An anonymous reader quotes a report from Phys.Org: New research by the University of Surrey published in the journal Monthly Notices of the Royal Astronomical Society has shone light on a globular cluster of stars that could host several hundred black holes, a phenomenon that until recently was thought impossible. Globular clusters are spherical collections of stars which orbit around a galactic center such as our Milky-way galaxy. Using advanced computer simulations, the team at the University of Surrey were able to see the un-see-able by mapping a globular cluster known as NGC 6101, from which the existence of black holes within the system was deduced. These black holes are a few times larger than the Sun, and form in the gravitational collapse of massive stars at the end of their lives. It was previously thought that these black holes would almost all be expelled from their parent cluster due to the effects of supernova explosion, during the death of a star. It is only as recently as 2013 that astrophysicists found individual black holes in globular clusters via rare phenomena in which a companion star donates material to the black hole. This work, which was supported by the European Research Council (ERC), has shown that in NGC 6101 there could be several hundred black holes, overturning old theories as to how black holes form.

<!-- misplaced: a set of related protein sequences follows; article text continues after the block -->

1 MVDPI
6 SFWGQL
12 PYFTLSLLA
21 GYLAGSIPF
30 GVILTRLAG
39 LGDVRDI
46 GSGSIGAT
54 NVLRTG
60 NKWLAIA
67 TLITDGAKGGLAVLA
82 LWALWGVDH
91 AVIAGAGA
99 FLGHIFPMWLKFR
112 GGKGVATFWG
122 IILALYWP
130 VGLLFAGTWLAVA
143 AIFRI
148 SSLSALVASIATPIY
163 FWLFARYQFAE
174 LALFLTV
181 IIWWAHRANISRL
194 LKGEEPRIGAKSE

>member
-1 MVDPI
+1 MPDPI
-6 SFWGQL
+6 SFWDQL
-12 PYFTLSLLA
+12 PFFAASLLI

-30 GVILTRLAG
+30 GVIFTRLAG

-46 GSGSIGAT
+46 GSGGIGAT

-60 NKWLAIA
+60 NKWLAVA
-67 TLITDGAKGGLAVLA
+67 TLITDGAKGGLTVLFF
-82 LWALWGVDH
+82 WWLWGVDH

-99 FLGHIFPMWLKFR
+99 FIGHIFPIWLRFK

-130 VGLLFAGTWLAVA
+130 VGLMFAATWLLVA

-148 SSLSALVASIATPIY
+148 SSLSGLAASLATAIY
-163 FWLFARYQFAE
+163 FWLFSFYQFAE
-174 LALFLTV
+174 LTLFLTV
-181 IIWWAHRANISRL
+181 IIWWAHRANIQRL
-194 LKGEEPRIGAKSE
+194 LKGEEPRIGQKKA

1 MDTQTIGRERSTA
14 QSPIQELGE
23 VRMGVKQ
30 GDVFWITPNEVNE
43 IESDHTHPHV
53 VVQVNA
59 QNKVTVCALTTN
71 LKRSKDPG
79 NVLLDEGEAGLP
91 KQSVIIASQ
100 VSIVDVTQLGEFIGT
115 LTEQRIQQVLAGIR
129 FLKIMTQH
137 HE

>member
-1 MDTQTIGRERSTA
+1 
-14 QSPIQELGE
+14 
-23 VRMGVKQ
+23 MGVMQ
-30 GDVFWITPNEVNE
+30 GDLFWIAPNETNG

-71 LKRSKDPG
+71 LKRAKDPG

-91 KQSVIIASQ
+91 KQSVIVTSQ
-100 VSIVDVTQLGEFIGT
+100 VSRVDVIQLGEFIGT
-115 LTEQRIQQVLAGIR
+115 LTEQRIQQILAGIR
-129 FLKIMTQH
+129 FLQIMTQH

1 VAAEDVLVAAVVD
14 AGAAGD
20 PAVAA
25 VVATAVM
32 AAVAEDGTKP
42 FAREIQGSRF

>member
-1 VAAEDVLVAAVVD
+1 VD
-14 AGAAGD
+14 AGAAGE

Sci-Fi

Today Marks The 50th Anniversary of 'Star Trek' (ew.com) 204

Dave Knott writes: Today marks the 50th anniversary of the first television broadcast of Star Trek. The first episode of the science fiction series was aired on September 8, 1966. From its humble beginnings, Star Trek has gone on to become one of the best-loved and most successful television concepts of all time, an enduring pop culture touchstone that changed science fiction forever and spawned multiple series and movies that continue to this day. What does Star Trek mean to you? Are you a trekkie/trekker? What are your best memories of the series, and how has it affected your life?
Sci-Fi

Star Trek's LCARS Could Become Your Virtual Assistant (cnet.com) 145

H_Fisher writes: It has arguably inspired many other technological innovations in the fifty years since its premiere, and now another Star Trek-inspired touch could be coming to your device: the voice of Majel Barrett from the Star Trek universe's LCARS computer system. CNET reports: "The voice of LCARS was provided by Majel Barrett, who was married to Star Trek creator Gene Roddenberry. Although Barrett sadly passed away in 2008, she took several roles on the show over the years, including nurse Christine Chapel in Star Trek: The Original Series and Betazoid ambassador Lwaxana Troi on Star Trek: The Next Generation. According to a tweet by the official Roddenberry account yesterday, this has provided enough phonetic data to perhaps get Barrett's voice appearing in upcoming new 2017 TV series Star Trek: Discovery -- and maybe even a Siri-like virtual assistant."
Japan

Japan To Develop 3D Maps For Self-Driving Cars (nikkei.com) 25